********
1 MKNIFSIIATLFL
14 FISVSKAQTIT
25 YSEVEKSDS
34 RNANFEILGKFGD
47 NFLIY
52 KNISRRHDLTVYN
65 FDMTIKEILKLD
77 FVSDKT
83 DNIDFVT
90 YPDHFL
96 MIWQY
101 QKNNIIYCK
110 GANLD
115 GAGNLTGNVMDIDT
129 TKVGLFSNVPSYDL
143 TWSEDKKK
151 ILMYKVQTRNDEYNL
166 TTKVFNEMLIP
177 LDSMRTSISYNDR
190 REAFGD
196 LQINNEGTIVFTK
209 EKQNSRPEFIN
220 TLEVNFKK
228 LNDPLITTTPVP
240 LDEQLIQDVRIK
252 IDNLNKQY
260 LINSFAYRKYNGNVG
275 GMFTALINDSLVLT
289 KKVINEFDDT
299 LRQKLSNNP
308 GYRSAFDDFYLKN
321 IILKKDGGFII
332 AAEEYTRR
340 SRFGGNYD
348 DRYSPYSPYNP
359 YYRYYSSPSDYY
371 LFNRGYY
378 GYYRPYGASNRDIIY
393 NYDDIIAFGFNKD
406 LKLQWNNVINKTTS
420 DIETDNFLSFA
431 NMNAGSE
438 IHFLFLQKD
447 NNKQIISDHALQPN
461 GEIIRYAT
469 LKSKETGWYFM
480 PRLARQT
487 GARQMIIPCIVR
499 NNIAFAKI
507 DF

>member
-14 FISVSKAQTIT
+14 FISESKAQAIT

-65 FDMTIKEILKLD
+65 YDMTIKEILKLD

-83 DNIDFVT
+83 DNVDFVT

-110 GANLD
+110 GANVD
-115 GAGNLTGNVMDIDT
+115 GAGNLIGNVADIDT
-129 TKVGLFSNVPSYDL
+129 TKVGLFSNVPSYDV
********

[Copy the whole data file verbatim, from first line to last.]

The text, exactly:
1 MKNIFSIIATLFL
14 FISVSKAQTIT
25 YSEVEKSDS
34 RNANFEILGKFGD
47 NFLIY
52 KNISRRHDLTVYN
65 FDMTIKEILKLD
77 FVSDKT
83 DNIDFVT
90 YPDHFL
96 MIWQY
101 QKNNIIYCK
110 GANLD
115 GAGNLTGNVMDIDT
129 TKVGLFSNVPSYDL
143 TWSEDKKK
151 ILMYKVQTRNDEYNL
166 TTKVFNEMLIP
177 LDSMRTSISYNDR
190 REAFGD
196 LQINNEGTIVFTK
209 EKQNSRPEFIN
220 TLEVNFKK
228 LNDPLITTTPVP
240 LDEQLIQDVRIK
252 IDNLNKQY
260 LINSFAYRKYNGNVG
275 GMFTALINDSLVLT
289 KKVINEFDDT
299 LRQKLSNNP
308 GYRSAFDDFYLKN
321 IILKKDGGFII
332 AAEEYTRR
340 SRFGGNYD
348 DRYSPYSPYNP
359 YYRYYSSPSDYY
371 LFNRGYY
378 GYYRPYGASNRDIIY
393 NYDDIIAFGFNKD
406 LKLQWNNVINKTTS
420 DIETDNFLSFA
431 NMNAGSE
438 IHFLFLQKD
447 NNKQIISDHALQPN
461 GEIIRYAT
469 LKSKETGWYFM
480 PRLARQT
487 GARQMIIPCIVR
499 NNIAFAKI
507 DF

>member
-14 FISVSKAQTIT
+14 FISESKAQAIT

-65 FDMTIKEILKLD
+65 YDMTIKEILKLD

-83 DNIDFVT
+83 DNVDFVT

-110 GANLD
+110 GANVD
-115 GAGNLTGNVMDIDT
+115 GAGNLIGNVADIDT
-129 TKVGLFSNVPSYDL
+129 TKVGLFSNVPSYDV